National Speakers Association

Stacy Tetschner is CEO of the National Speakers Association, a Tempe-based member-driven organization aimed at developing and growing the business of public and professional speaking. [National Speakers Association]

Clients became cost conscious. Corporate environments were forced to pull back. Technology altered the landscape, too.

Just as with most all other business ventures, the professional speaking industry certainly felt the effects of the recent national economic downturn.

That could all be turning for the better, though, says Stacy Tetschner, CEO of the National Speakers Association – a Tempe-based member-driven organization aimed at developing and growing the business of public and professional speaking.

According to Tetschner, many of the organization’s members have reported a better first quarter than they have seen in three years.

A recent survey of meeting planners, buyers and hotel suppliers conducted by American Express Meetings & Events seems to support that trend, indicating that 80 percent of businesses or organizations in the North America market are expected to increase or maintain the number of professional meetings they hold. That is good news for those hired to speak at meetings.

“It got pretty bad,” Tetschner said. “A number of speakers had to leave the business.”

The association, which operates out of its Tempe headquarters located at 1500 S. Priest Drive, includes some four dozen chapters throughout the country. NSA lost 20 percent of its members over the past four years, Tetschner said. To create value for members and to attract new ones during the downturn, the organization offered free webinars, sent more e-newsletters and published a book featuring its members.

A number of speakers who have survived the bumps are anticipating a much better 2012. On a stopover at Phoenix Sky Harbor International airport, Texas-based speaker Linda Swindling recently said she had collected as much money in the first two-and-a-half months of the year as she did at the halfway point in 2011.

“Clients were in wait-and-see mode,” said Swindling, “now they’re saying, ‘let’s do it.’”

The worst is over, according to the next president of the Arizona chapter of NSA, Susan Ratliff.

“I’m extremely optimistic,” Ratliff said. “I am hearing from other speakers that they’re working, and they’re enthusiastic about what’s to come.”

Bureaus that book speakers have also noticed an uptick in business.

“We’re almost frantically fielding requests,” said Andrea Gold, president of Gold Stars Speakers Bureau in Tucson. “I still think things are not quite normal, but they have definitely drastically improved over the past few years.”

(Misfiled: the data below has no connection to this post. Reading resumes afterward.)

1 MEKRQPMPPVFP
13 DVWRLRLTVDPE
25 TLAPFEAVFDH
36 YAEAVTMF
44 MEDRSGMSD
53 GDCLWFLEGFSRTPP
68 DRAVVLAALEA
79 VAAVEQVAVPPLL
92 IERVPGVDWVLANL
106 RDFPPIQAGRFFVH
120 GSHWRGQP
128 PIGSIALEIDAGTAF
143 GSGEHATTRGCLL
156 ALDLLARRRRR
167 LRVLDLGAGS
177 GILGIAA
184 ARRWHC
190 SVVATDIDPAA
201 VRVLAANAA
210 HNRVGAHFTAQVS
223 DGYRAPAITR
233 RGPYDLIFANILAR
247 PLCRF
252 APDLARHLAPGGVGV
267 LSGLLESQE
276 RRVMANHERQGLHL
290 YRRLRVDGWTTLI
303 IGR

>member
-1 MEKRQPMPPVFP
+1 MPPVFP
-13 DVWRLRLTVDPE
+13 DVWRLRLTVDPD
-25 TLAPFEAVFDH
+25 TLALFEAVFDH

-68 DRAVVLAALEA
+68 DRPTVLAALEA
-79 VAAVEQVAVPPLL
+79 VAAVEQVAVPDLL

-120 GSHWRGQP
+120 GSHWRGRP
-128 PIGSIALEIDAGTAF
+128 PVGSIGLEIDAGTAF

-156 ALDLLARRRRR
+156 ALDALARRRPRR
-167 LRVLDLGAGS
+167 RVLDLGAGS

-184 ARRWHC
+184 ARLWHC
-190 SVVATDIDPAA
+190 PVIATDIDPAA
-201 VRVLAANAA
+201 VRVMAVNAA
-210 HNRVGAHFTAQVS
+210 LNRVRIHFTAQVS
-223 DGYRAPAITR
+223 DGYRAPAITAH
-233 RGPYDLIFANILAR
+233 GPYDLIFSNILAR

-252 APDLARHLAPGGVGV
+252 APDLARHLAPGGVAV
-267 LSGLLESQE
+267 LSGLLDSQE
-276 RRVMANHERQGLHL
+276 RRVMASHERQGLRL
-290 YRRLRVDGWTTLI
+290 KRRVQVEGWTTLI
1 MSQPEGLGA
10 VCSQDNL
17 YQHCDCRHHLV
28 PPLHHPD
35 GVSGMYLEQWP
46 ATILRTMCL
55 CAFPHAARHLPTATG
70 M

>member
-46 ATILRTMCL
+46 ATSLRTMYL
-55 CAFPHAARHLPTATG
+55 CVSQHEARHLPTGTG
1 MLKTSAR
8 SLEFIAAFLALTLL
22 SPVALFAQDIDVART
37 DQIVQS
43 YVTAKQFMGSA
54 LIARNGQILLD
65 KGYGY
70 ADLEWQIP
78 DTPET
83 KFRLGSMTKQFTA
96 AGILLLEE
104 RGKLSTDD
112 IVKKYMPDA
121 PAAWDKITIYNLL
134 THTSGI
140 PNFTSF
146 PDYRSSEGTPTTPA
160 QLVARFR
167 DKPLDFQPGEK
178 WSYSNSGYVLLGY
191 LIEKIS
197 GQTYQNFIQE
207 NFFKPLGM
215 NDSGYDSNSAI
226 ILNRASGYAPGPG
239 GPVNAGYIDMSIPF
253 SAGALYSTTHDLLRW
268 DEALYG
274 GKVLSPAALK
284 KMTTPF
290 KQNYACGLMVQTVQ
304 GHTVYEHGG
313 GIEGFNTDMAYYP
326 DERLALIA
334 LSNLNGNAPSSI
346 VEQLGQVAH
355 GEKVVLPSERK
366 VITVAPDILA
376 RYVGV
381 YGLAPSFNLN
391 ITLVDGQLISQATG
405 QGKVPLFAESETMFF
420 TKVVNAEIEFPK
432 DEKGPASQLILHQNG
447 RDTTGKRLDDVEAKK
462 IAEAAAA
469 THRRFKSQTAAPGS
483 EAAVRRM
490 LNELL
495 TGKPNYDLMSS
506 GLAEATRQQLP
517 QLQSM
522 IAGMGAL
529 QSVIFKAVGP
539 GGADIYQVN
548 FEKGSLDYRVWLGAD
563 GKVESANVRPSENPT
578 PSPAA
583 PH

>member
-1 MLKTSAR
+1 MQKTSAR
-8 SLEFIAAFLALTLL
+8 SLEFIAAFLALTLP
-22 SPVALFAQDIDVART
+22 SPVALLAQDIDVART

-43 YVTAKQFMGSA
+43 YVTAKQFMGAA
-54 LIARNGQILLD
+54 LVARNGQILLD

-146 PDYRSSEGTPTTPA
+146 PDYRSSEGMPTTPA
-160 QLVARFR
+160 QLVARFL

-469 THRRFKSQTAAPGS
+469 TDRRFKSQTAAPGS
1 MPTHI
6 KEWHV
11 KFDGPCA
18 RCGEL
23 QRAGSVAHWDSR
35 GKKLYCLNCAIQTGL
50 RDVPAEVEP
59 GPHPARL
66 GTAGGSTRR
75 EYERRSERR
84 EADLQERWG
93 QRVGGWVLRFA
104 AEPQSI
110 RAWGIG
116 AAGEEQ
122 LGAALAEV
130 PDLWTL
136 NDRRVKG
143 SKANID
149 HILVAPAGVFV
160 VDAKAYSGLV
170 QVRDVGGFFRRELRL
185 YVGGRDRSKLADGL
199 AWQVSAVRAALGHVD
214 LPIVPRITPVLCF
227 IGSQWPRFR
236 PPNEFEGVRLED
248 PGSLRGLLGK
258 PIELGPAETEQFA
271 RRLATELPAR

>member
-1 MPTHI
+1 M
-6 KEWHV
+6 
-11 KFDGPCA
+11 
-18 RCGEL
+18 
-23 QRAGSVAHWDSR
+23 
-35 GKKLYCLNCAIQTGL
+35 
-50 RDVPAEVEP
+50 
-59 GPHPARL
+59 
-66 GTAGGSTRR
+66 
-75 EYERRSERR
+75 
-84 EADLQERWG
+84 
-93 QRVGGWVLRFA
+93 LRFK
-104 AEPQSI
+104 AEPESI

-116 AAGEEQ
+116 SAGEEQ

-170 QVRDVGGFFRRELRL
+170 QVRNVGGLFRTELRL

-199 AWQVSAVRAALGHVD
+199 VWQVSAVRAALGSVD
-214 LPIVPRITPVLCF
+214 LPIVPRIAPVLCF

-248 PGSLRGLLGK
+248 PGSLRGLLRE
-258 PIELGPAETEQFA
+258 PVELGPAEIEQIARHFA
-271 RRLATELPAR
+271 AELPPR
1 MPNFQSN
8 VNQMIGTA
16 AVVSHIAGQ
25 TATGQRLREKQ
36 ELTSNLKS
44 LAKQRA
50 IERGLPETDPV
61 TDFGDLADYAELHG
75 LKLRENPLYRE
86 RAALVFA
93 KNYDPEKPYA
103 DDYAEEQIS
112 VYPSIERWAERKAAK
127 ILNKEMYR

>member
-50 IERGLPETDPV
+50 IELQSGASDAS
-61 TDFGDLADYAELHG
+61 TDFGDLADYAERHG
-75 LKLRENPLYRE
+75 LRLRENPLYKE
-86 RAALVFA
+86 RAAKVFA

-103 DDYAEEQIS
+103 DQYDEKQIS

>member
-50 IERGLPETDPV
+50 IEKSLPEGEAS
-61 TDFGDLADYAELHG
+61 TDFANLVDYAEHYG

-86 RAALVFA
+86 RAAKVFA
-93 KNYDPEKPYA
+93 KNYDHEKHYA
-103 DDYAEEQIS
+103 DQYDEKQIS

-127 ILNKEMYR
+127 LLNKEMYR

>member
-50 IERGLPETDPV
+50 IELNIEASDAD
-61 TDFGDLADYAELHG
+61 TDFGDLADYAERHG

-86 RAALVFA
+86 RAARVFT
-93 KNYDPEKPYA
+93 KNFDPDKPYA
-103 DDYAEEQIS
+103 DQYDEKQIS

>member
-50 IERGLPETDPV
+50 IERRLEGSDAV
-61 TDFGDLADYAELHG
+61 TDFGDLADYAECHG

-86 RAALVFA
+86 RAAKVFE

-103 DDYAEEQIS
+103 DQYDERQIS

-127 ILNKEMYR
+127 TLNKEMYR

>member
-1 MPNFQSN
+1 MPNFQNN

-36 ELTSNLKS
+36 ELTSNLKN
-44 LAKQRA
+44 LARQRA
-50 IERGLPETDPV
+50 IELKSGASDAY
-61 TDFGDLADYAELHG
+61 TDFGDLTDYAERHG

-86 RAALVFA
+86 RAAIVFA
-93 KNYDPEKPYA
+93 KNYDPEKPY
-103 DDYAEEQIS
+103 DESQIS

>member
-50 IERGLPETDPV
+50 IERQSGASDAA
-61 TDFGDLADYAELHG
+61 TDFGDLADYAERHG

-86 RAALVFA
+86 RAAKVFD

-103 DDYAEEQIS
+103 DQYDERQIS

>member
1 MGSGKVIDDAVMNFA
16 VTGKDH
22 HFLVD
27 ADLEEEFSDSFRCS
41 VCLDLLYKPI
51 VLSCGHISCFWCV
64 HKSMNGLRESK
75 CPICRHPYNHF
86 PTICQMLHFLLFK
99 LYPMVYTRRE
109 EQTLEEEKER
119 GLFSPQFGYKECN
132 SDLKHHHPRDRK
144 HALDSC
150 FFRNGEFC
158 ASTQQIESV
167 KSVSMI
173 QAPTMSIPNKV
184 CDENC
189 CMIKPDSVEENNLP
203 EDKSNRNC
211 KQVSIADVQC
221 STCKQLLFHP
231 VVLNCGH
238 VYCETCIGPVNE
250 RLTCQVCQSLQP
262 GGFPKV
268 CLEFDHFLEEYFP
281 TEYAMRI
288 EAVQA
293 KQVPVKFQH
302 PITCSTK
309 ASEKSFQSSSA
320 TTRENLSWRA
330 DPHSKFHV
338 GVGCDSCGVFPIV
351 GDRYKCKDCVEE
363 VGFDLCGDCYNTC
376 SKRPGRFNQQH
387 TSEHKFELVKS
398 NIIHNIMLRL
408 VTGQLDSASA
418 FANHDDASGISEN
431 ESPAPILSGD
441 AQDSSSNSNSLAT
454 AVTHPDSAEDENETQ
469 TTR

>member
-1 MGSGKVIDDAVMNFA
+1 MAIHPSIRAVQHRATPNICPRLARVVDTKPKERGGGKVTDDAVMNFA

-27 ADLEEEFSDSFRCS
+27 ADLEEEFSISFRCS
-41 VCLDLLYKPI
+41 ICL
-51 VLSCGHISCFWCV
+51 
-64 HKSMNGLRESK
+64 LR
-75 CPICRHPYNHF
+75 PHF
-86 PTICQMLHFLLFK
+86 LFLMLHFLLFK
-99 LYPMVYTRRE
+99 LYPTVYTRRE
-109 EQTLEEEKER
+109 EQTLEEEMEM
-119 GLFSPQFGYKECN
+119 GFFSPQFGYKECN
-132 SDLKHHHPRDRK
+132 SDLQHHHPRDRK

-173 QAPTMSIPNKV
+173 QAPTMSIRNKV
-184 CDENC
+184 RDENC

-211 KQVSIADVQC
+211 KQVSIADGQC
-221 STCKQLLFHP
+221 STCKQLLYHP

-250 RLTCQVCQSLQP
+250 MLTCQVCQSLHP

Speakers who provide more content than motivation are the ones who are being booked more, according to several industry experts.

“Opportunities are booming,” said Tempe-based Vickie Sullivan, a market strategist for professional speakers. “But content and message are more important than ever.”

Content trumps humor and motivation, according to Ratliff, because it offers clients more value for the dollar.

“Speakers who can also educate and entertain go to the top of the list,” Ratliff said. “Keynoters may need to put in more content or provide an additional workshop.”

Gold, whose customers range from corporations and trade associations to government agencies, said content-rich speakers are telling her their phones are ringing off the hook. Popular topics are marketing, sales and social media.

“Clients are still being cost-conscious,” Gold said. “But we’re booking speakers at fees from about $5,000 up to the six figures.”

Presenters and industry observers said fees have not yet climbed to pre-recession levels. Another sign that all is not normal yet is that bookings are occuring much closer to the event.

“Speakers used to know a year out,” Tetschner said. “Now it can be 90 days, six months at the most. It’s hard to run a business only knowing what your revenue is for the next 90 days.”

Local companies and those organizations considering coming to the Grand Canyon State for destination meetings can save airfare costs by using speakers who live here, according to Les Taylor, president of NSA-Arizona.

“We have a treasure trove of well-known speakers,” said Taylor, a former Tempe assistant police chief and a 25-year speaker on leadership development. “We have a lot to offer — the breadth of areas of expertise is as deep as the batting order.”

In addition to putting speakers back to work, holding more meetings will help the national economy as a whole, according to Tetschner.

“The meeting industry is the eighth largest in the U.S. That’s a big impact with conventions, catering, hotel rooms, taxi drivers, and so on,” Tetschner noted. “As we like to say, ‘meetings mean business for everyone.’”

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